Promoting Abstinence, Being Faithful, and Condom Use with Young Africans (eBook): Qualitative Findings from an Intervention Trial in Rural Tanzania
by Mary Plummer
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Promotion of the low risk "ABC" behaviors – Abstinence, Being faithful, and Condom use – has had only limited success in Africa. This book draws on a large qualitative study affiliated with an adolescent intervention trial to examine how ABC promotion can be improved. It evaluates the MEMA kwa Vijana sexual health program, which was implemented in 62 primary schools and 18 health facilities in rural Tanzania, scrutinizing its teacher-led curriculum, peer education, youth-friendly health services, youth condom distribution, and community mobilization components. The book examines how implementing such a low-cost, large-scale program involved many compromises, including those between national policies and international "best practice" recommendations, between the most desirable intervention design and one that was affordable and sustainable at a large scale, between optimal teaching methods and real-world teaching capacity, between ideal curriculum content and what was acceptable to the local community, and between adults' values and youths' realities. The program's impact is evaluated by triangulating findings from three person-years of participant observation, in-depth interviews, survey interviews, and biomedical tests.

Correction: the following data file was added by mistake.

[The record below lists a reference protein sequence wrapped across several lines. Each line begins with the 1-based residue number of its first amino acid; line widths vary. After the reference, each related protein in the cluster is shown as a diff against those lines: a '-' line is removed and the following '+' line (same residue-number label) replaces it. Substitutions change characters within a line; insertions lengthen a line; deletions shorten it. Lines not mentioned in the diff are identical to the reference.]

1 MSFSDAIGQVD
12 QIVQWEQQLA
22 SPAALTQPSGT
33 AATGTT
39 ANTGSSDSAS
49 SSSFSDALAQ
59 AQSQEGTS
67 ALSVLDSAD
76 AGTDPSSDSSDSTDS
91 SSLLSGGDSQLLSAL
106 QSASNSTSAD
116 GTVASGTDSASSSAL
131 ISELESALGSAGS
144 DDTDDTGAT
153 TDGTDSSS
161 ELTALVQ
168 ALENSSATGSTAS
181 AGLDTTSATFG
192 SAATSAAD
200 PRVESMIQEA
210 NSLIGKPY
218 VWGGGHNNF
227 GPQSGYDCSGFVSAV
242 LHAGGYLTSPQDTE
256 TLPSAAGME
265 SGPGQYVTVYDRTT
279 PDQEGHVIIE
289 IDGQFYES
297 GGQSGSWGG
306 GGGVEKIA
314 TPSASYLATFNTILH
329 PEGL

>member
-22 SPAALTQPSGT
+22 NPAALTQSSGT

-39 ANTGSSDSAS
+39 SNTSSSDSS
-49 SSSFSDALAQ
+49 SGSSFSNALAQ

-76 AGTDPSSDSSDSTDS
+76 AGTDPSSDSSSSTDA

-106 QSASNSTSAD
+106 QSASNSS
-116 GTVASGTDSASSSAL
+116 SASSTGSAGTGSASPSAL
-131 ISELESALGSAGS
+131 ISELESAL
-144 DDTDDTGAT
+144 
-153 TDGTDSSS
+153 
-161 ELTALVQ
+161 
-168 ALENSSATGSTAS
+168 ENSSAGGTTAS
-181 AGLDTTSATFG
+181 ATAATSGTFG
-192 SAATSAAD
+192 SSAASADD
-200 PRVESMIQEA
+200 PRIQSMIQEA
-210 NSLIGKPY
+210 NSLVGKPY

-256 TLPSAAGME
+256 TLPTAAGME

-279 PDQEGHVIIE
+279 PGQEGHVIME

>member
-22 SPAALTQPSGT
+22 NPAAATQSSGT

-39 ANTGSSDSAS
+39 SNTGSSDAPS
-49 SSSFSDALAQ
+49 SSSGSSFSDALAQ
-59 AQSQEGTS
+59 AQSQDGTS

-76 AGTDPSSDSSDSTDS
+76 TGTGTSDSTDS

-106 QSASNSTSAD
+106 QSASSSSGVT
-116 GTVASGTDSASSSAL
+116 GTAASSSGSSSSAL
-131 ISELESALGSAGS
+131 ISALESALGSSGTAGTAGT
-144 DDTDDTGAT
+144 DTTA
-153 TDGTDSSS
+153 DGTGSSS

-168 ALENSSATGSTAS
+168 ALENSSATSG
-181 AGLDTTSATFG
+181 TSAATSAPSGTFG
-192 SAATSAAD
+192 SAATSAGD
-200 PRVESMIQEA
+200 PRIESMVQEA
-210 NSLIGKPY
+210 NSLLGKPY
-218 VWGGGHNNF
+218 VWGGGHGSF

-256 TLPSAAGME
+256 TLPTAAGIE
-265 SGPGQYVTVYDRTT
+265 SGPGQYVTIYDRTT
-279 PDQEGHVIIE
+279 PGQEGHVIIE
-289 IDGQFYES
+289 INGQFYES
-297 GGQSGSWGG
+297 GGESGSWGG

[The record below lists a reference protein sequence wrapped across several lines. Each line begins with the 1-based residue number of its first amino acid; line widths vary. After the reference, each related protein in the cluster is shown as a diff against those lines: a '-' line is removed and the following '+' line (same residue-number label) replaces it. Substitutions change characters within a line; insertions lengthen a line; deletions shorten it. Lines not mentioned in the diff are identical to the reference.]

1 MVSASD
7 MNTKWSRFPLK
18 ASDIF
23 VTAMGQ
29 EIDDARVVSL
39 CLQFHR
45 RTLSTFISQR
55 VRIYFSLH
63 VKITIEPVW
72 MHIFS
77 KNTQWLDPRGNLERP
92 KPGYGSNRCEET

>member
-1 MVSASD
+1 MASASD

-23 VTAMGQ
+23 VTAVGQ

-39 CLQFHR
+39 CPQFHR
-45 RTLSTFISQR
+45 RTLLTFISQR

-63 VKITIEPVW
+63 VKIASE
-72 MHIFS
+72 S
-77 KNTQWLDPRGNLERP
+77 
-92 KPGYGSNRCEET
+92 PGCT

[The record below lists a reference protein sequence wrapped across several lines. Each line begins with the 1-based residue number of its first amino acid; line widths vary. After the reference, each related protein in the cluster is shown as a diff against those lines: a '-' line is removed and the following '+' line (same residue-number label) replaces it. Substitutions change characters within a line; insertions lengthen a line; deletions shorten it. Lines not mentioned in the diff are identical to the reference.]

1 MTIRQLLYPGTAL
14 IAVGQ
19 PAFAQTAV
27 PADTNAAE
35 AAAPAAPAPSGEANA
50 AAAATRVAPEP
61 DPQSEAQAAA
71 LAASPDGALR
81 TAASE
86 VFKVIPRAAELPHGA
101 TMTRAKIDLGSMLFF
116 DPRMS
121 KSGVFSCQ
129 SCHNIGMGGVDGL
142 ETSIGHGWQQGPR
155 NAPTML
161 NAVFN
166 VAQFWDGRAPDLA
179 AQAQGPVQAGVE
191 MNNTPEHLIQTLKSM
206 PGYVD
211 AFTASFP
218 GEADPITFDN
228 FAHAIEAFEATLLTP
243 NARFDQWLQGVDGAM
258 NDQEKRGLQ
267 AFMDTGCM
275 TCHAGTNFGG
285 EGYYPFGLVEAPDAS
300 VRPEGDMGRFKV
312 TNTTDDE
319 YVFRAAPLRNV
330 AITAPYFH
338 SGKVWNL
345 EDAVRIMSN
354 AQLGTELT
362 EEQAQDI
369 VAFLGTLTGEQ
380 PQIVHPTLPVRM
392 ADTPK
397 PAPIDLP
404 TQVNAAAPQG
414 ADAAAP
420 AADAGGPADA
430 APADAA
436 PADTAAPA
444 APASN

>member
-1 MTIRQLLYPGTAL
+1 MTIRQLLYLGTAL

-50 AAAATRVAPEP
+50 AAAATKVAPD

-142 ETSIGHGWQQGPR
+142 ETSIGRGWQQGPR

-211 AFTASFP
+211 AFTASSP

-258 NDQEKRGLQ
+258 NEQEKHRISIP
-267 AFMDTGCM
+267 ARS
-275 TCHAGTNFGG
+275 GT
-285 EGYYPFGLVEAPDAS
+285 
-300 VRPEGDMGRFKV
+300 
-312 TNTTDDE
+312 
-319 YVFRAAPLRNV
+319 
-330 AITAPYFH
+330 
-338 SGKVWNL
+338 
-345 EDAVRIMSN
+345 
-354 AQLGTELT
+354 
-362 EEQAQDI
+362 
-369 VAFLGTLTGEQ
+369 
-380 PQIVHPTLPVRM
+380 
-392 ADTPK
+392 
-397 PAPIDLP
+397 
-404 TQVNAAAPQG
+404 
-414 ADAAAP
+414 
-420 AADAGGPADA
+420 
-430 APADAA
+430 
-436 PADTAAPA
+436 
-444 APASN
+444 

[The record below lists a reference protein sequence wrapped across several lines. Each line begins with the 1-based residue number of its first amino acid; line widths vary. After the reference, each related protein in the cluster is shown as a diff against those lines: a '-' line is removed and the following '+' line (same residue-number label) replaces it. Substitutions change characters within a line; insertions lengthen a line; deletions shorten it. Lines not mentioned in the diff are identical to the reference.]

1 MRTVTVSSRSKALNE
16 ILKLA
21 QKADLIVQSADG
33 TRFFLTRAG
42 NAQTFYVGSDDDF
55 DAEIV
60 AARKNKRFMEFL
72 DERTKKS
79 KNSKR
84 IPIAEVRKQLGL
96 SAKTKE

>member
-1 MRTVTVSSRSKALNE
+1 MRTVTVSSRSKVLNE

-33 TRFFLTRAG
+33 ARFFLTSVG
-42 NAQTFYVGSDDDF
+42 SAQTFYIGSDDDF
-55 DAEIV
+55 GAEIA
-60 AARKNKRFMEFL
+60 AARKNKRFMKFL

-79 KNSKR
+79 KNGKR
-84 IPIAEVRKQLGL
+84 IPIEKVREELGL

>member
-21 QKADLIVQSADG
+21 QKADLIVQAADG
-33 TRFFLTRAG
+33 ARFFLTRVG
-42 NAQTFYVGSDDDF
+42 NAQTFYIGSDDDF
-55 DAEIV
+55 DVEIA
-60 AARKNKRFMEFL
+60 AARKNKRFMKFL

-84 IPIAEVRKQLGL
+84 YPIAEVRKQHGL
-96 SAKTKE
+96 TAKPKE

The book also provides in-depth case studies to examine the motivations and strategies of extraordinary young people who practiced ABC behaviors. It outlines broad principles for ABC promotion, including: acknowledging existing youth sexual relationships; promoting each low risk behavior in complexity and depth; working with pre-existing, culturally compelling motivations; and intervening at individual, interpersonal, community, and structural levels. Many recommendations for the promotion of specific ABC behaviors are discussed, such as reducing pressures and incentives for girls to have sex; targeting male risk-perception and self-preservation; promoting alternative forms of masculinity than sexual conquest; strengthening premarital and marital relationships; tailoring fidelity programs for hidden couples, couples planning to marry, and monogamous and polygynous married partners; and addressing pleasure, trust, pregnancy prevention, and fertility protection in condom promotion. The book concludes with additional recommendations specific to school programs, and a review of promising complementary interventions for out-of-school youth, women, men, couples, and parents.